EARLIER THIS SPRING, WHEN FOOTBALL LEGEND EMMITT SMITH appeared on the NBC series "Who Do You Think You Are?" to search for his family's roots, nearly seven million Americans were tuned in when he learned that his ancestors included not only slaves but also, in all probability, a Virginia slave owner. Genealogy had gone mainstream -- and Ancestry.com had gone prime time.
The company, a sponsor of the series and operator of the largest commercial Website for researching family roots, said that tens of thousands of new visitors headed for its site as a result of the Smith episode. And that was only the latest growth surge; the site now boasts more than 1.2 million subscribers.
The pursuit of genealogy, once the province of local libraries and historical societies, has become a booming business because of, well, the boomers. With their seeming unquenchable thirst for personal experiences, some aging baby boomers are clamoring to find their earliest forebears, helped by the sea of data available on the Internet. By some estimates, genealogy is the No. 2 American pastime, trailing only gardening.
That presents a world of opportunity for Ancestry.com, which went public last year and now has a stock-market value of $731 million. If CEO Tim Sullivan is right, the company is on its way to cementing a role at the very center of the genealogy craze.
"In the same way that Netflix is the destination of choice for people renting DVDs, as Amazon.com is for book buyers, I'm confident that the growing numbers of those who wake up and realize their interest in this will find their way to our doorstep," says Sullivan.
The company charges people at least $13 a month for annual memberships that give access to some four billion records, such as birth certificates, draft cards and ships' passenger lists. Last month, Ancestry reported that its total of subscribers had jumped 48% in the first quarter from the year-earlier level, while revenue per subscriber edged higher.
Ancestry.com thinks it probably will generate more in earnings than originally expected in 2010 -- as much as $95 million, up from previous estimates of $85 million, once the upfront cost of backing the NBC show is offset by the revenue from all those budding genealogists.
That all bodes well for the stock, which has been changing hands around 17, up from 13.50 at the IPO. If the growth continues -- and overseas markets look especially promising -- the stock could hit 19 within a year, says Piper Jaffray analyst Gene Munster.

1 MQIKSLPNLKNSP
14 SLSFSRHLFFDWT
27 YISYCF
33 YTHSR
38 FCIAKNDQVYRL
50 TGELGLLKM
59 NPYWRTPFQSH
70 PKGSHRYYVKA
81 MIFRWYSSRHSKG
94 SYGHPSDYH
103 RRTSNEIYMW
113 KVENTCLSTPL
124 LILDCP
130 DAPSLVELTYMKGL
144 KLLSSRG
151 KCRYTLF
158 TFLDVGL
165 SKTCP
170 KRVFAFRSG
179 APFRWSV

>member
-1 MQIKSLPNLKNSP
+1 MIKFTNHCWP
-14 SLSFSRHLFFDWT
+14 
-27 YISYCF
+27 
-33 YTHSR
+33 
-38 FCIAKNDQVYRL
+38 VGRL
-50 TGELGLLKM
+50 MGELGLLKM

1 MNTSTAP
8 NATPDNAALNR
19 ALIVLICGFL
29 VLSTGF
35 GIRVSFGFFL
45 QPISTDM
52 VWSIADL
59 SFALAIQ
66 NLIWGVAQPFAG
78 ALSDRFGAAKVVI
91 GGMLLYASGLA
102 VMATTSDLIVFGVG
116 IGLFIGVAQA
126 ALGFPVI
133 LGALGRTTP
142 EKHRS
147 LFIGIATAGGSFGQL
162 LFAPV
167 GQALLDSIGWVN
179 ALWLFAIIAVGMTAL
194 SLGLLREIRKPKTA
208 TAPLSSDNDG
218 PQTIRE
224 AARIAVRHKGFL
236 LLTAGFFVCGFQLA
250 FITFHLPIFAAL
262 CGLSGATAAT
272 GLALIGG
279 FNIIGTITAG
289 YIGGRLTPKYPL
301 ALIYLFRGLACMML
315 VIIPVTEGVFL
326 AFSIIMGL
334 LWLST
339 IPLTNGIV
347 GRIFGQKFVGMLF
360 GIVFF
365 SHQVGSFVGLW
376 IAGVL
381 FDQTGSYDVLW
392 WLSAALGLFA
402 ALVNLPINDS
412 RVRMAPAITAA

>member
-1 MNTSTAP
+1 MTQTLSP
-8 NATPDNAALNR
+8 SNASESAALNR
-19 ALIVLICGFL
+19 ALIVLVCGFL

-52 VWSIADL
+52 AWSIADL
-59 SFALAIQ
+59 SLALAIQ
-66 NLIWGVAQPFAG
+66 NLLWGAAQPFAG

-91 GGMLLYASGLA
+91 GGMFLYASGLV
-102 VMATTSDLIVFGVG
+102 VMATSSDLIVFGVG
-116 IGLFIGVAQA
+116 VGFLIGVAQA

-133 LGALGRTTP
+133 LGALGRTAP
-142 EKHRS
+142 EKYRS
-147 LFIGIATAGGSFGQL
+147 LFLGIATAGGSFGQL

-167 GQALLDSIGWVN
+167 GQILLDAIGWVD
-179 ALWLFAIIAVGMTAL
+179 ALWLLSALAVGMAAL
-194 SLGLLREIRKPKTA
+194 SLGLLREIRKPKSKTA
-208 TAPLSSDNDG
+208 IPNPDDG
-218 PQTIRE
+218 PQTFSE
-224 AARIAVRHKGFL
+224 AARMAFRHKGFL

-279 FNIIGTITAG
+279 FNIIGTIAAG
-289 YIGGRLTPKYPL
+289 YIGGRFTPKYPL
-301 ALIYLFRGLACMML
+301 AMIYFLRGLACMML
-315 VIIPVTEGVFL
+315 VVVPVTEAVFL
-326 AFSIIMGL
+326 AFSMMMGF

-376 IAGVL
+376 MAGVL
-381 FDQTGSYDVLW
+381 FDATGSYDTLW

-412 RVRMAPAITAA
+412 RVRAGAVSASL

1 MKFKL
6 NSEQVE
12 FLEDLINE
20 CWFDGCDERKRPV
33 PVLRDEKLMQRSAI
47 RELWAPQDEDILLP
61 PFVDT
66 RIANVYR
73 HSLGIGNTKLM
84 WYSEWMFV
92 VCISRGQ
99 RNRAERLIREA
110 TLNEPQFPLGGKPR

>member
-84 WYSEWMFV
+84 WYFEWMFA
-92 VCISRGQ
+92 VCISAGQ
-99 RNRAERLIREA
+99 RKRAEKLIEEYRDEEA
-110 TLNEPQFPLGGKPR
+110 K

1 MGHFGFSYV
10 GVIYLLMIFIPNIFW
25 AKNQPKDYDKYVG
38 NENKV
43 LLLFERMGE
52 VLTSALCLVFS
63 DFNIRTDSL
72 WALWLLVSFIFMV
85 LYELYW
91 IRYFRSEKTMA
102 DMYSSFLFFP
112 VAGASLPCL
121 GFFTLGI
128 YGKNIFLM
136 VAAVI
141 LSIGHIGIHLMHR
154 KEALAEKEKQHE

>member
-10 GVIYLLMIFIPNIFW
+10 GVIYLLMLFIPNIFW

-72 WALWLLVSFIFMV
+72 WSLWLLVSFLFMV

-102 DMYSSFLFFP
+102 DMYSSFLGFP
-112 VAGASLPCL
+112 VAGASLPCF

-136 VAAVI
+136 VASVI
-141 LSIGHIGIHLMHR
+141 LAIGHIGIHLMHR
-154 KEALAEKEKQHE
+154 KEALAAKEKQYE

IT IS NO ACCIDENT THAT ANCESTRY.COM is based in Provo, Utah, not far from the Mormon Temple in Salt Lake City. Members of the Church of Jesus Christ of Latter-Day Saints are enjoined to research their family history as an article of faith, and some employees and backers of Ancestry.com are members of the church.
The vast holdings of the church's Family History Library have made Salt Lake City the undisputed capital of genealogical research. Just last month, the city hosted a National Genealogy Society conference that drew a record 2,865 attendees. They thronged the exhibitors' hall, wiping out stocks of everything from family-tree charts to T-shirts emblazoned with logos like "I seek dead people."
Jan Alpert, president of the society, is a study in just how addictive genealogy can be. She is working with a professional genealogist her late father hired in 1981 to learn about their family, the Nutters. "Here I am, nearly 30 years later, still paying him to hunt for the right members of the family," she says, " although I've helped a lot of other Nutters connect with each other along the way."
Unfortunately for genealogists and companies in the field, many newcomers aren't so willing to pay up, and mountains of data are available free. The church itself is a ready supply of free information through its FamilySearch Website. Those who make the trek to Salt Lake City can spend hours getting help from a swarm of eager volunteers at the Family History Library.
But Sullivan argues that the free material simply helps newbies and converts many from casual researchers to avid, paying amateur genealogists.
And, he adds, few subscribers opt out after having made their first round of discoveries. "Our lowest rate of churn is among those who have been our subscribers the longest," he says. In fact, the overall monthly churn rate fell to 3.3% in the latest quarter from 4.3% a year earlier.
Says Sullivan: "We are building a platform to serve multiples of the users that we have today. We believe there are many millions of subscribers still out there to acquire, and our challenge is to keep adding the resources, the data and the features to the site that will attract them in the first place and keep them coming back."
He has a big factor in his favor. As genealogical researchers know, even with the Internet, it can take years to unlock the mysteries of a family.
The Bottom Line
This stock, which has climbed from 13.50 at its IPO last year to around 17, could rise another 12% as subscriptions surge and revenue per subscriber edges higher.